New US drama Clarice is yet another of those occasions when a top-notch film suffers the indignity of a pretty pale television spin-off.
Based on the book The Silence of the Lambs by Thomas Harris, this centres around FBI profiler Clarice Starling (Rebecca Breeds) in 1993, a year after the events of the famed crime tale. Whilst she worked with Hannibal Lecter in that crime, he was assisting her to track down serial killer ‘Buffalo Bill.’ Having managed to save only his last victim, Clarice still has pangs of regret.
But Attorney-General Ruth Martin (Jayne Atkinson) -who just happens to be the mother of said victim- summons her for another task: a new serial killer at work.
“You saved my little girl,” she is told. “It’s time you owned that reputation.”
But FBI boss Paul Krendler (Michael Cudlitz) isn’t ready to embrace the famed young agent just yet.
“Starling’s not quite 100%,” he tells his team. Misogyny is alive and well in the field, along with some pretty ordinary dialogue.
Later he will tell her, “You might genuinely flip out…. I’m protecting you, from yourself.”
Even Clarice gets some clunky lines: “This guy’s as cold as hell and he wants us to think he’s on fire,” she will reveal of their mystery killer.
The FX department have also been working overtime to impose annoying ‘dramatic’ sounds with every snapped photo. It had all the subtlety of the Cadbury gorilla on a drum kit. BAM!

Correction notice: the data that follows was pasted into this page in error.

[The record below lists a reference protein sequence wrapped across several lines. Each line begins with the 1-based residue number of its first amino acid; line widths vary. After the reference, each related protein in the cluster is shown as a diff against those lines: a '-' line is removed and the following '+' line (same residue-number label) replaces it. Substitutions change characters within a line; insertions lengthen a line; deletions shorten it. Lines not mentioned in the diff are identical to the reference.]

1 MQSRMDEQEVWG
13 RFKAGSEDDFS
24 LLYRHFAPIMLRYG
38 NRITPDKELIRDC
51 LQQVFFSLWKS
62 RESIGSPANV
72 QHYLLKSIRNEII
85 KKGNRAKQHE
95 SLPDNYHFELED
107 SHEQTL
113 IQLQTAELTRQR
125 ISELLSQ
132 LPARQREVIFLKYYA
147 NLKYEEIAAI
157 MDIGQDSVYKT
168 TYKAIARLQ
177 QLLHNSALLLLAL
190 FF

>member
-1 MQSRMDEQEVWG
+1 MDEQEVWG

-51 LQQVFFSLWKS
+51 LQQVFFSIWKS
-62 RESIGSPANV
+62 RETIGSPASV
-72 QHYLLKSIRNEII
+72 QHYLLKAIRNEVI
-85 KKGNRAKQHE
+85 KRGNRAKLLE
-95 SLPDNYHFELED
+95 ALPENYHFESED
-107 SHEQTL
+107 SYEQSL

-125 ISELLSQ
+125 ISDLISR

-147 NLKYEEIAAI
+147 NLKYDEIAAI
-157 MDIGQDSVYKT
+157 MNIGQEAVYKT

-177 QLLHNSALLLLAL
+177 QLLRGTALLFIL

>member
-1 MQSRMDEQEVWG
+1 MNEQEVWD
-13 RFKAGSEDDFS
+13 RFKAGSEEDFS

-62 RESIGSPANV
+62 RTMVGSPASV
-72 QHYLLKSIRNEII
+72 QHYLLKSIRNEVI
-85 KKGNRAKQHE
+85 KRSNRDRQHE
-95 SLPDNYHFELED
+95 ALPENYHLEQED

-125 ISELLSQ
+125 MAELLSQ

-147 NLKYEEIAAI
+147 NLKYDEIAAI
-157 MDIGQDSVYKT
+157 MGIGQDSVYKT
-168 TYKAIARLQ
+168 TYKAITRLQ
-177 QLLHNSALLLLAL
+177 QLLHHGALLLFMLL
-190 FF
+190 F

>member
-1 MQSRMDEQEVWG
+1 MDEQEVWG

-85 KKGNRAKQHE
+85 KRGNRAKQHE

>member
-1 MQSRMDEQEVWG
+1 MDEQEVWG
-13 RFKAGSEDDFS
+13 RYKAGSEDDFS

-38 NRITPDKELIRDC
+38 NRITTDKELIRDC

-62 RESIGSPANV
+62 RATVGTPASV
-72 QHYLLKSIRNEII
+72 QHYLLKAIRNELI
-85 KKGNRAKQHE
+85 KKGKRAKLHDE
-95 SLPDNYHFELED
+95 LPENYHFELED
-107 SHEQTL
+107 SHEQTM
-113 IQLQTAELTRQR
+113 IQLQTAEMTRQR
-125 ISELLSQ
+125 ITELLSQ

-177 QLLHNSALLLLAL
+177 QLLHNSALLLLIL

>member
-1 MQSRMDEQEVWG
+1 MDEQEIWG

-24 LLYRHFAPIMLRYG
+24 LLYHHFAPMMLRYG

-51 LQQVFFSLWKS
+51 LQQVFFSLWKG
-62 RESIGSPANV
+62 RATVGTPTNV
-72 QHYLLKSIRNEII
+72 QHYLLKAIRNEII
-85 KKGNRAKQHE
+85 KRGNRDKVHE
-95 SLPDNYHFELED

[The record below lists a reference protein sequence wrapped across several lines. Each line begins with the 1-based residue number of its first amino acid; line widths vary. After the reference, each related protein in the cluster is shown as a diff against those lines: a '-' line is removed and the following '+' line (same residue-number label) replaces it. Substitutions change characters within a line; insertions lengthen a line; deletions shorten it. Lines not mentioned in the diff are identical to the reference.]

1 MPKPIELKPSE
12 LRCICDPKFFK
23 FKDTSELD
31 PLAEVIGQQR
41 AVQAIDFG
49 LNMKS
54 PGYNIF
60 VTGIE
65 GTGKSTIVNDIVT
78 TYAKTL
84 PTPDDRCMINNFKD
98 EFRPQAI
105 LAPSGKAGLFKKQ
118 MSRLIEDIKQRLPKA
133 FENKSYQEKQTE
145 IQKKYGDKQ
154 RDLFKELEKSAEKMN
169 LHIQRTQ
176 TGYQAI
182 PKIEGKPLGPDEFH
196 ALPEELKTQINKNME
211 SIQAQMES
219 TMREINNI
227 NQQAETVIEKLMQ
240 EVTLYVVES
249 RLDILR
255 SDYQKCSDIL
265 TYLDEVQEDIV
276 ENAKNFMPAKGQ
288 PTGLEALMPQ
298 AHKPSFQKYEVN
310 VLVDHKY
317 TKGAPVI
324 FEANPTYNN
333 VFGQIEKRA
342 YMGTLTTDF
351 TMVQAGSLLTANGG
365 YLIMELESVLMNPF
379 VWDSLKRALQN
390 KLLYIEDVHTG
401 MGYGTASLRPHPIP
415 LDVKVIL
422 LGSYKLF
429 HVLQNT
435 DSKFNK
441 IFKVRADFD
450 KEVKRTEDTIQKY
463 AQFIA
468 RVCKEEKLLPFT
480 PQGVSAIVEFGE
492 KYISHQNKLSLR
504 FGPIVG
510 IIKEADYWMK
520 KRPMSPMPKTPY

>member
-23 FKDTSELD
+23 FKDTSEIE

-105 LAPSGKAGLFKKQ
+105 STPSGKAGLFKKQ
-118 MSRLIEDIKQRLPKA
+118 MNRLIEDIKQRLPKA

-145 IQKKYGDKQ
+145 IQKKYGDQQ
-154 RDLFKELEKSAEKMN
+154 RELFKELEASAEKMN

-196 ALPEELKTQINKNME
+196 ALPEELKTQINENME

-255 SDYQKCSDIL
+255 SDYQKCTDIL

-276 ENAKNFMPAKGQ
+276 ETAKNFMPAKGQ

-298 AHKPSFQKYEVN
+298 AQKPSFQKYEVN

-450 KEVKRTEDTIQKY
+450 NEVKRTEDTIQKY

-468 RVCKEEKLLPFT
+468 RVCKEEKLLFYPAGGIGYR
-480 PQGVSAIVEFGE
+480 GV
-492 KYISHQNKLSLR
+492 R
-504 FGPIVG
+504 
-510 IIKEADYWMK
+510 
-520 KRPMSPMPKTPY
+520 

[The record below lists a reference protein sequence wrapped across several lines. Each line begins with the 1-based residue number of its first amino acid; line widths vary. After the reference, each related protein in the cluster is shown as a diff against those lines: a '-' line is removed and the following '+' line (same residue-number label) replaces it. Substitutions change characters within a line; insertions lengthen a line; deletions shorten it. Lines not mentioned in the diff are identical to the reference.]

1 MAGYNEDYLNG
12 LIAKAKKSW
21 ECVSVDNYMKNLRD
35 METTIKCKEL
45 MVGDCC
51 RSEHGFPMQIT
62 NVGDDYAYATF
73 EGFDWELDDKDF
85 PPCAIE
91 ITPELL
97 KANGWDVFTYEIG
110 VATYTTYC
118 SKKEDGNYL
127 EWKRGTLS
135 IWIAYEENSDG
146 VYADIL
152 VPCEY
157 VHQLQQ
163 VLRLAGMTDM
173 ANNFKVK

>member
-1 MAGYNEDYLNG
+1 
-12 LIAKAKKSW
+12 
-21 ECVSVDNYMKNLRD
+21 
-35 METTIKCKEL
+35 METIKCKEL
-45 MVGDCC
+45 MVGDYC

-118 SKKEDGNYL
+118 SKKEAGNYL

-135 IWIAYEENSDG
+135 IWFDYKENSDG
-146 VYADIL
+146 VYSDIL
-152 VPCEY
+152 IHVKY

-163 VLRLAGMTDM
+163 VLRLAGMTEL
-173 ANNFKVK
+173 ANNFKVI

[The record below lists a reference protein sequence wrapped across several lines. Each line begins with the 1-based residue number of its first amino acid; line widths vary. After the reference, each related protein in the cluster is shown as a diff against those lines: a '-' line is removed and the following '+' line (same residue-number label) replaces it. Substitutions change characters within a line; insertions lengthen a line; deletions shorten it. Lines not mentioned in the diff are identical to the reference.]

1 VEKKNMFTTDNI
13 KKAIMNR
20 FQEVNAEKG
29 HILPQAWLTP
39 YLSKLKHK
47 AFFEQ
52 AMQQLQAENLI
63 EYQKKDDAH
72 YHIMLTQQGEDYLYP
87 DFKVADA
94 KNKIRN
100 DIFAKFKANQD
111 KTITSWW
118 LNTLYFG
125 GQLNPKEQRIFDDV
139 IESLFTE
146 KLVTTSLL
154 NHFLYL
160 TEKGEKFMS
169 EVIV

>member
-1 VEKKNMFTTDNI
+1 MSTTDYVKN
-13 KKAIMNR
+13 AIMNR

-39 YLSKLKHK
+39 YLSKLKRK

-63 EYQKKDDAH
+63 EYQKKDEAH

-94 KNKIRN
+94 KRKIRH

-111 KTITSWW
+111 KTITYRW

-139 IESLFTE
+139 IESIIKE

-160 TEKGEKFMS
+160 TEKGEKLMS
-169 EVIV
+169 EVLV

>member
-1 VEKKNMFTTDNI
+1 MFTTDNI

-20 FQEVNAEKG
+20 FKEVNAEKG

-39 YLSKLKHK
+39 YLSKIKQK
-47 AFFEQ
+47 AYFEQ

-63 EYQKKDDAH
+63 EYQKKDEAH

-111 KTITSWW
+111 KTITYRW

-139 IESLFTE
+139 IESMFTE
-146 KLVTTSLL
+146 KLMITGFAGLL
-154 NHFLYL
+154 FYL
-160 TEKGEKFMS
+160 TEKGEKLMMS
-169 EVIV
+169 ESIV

The directing lacks genuine tension and the script needs more jeopardy for our heroine in what amounts as just another crime of the week inferior to Criminal Minds or The Blacklist. There’s also too much telling not enough showing as characters try to endow our lead with an ominous backstory.
This is despite Aussie Rebecca Breeds putting in a gallant performance for a role in the shadow of Jodie Foster (Julianne Moore also portrayed Clarice in Hannibal).
In episode two the action swings to a Waco-like crisis and a stand-off she will seek to resolve.
It’s a shame this has been diluted into a crime-of-the-week for network television. Streaming dramas lend themselves to long-form storytelling that explore the layers of character and how subplots can ricochet on their journey.
Clarice is plot driven and inadequate on that front.
Clarice begins Friday on Stan.